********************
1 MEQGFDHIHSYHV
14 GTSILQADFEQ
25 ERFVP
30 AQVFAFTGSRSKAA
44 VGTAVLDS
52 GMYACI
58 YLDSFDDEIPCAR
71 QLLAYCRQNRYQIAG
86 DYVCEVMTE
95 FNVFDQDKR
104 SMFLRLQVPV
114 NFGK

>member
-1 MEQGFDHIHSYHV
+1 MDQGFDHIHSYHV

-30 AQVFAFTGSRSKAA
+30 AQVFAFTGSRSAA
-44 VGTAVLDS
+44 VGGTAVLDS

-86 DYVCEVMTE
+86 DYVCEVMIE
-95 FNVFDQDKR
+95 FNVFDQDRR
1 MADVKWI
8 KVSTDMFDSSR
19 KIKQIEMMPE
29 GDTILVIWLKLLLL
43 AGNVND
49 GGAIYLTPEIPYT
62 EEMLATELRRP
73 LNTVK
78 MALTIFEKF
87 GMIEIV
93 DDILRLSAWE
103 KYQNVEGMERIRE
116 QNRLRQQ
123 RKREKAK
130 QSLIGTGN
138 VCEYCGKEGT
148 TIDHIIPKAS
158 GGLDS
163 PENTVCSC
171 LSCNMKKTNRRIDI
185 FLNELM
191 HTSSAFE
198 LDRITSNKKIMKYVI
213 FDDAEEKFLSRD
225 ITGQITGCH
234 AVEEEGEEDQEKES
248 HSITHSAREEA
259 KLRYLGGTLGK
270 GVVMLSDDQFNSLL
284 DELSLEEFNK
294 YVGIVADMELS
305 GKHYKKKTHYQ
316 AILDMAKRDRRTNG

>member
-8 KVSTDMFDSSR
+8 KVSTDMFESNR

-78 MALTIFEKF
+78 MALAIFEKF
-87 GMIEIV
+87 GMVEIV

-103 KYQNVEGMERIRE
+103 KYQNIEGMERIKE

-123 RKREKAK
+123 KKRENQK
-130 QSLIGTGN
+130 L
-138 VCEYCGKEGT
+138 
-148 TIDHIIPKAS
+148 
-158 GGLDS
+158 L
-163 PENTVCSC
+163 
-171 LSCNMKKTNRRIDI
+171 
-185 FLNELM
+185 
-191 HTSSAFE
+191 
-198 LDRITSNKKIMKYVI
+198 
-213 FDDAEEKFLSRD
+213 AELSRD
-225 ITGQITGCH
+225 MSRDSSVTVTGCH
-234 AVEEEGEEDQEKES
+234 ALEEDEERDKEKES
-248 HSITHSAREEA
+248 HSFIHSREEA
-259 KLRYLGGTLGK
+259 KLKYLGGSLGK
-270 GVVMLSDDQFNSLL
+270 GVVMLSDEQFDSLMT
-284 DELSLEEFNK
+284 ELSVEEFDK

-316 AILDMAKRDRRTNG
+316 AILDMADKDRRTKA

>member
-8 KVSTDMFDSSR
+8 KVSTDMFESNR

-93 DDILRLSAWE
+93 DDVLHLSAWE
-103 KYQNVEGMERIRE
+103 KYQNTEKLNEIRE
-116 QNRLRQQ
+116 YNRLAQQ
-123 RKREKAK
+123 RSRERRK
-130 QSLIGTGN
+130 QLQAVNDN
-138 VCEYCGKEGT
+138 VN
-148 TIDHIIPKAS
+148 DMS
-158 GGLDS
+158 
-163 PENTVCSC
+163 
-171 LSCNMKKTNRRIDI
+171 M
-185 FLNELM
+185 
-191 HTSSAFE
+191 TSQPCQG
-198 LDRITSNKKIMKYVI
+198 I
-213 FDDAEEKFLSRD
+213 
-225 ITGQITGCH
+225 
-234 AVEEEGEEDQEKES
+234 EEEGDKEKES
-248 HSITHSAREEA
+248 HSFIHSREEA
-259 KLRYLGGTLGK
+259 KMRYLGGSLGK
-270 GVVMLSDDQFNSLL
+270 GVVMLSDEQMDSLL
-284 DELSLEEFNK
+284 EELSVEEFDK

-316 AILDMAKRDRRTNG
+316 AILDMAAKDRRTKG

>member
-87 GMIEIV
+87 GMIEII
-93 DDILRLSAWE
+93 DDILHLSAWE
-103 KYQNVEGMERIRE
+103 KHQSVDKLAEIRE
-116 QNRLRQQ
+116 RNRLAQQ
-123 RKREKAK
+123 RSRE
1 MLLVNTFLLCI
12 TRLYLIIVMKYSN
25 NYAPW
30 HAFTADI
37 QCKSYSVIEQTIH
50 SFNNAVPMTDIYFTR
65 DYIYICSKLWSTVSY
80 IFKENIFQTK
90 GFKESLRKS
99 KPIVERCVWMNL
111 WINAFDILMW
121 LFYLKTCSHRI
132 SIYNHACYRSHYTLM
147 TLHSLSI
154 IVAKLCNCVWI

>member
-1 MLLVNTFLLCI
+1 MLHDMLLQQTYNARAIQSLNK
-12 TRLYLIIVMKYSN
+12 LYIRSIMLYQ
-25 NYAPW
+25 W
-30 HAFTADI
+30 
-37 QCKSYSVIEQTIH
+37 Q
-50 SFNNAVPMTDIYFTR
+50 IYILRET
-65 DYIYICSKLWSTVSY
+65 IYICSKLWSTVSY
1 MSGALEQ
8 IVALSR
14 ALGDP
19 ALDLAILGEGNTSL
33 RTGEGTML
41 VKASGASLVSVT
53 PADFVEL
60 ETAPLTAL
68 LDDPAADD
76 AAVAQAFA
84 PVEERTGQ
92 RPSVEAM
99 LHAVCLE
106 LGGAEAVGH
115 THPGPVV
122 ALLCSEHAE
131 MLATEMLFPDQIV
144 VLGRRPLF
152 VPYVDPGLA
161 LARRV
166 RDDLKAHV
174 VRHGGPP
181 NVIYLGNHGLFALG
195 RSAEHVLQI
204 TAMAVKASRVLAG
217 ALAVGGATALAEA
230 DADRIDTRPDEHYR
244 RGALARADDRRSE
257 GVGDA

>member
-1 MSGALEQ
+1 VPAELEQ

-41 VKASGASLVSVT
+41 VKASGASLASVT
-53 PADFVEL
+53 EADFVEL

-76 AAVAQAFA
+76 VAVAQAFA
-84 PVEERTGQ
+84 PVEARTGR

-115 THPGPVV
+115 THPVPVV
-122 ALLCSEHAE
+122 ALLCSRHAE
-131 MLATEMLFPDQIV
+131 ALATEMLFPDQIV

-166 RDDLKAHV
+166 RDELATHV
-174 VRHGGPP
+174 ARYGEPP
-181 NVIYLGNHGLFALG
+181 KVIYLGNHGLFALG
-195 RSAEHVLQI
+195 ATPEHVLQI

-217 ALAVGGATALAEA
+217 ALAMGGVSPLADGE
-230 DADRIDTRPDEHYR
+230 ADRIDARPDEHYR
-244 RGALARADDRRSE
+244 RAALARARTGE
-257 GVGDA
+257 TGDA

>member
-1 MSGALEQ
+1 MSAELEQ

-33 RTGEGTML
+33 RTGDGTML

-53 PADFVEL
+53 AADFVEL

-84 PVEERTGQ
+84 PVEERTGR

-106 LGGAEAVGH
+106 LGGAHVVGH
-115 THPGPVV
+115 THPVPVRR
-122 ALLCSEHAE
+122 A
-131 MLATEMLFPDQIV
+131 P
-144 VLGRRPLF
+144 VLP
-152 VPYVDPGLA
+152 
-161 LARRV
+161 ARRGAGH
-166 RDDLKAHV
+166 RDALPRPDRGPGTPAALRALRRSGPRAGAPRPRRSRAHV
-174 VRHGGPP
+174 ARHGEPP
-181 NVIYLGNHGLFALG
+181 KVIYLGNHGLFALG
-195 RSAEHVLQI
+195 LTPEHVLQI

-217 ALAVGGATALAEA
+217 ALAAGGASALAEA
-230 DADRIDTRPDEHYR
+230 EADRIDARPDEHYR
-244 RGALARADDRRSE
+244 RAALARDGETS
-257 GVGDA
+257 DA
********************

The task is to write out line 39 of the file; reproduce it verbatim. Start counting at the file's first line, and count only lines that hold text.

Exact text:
138 VCEYCGKEGT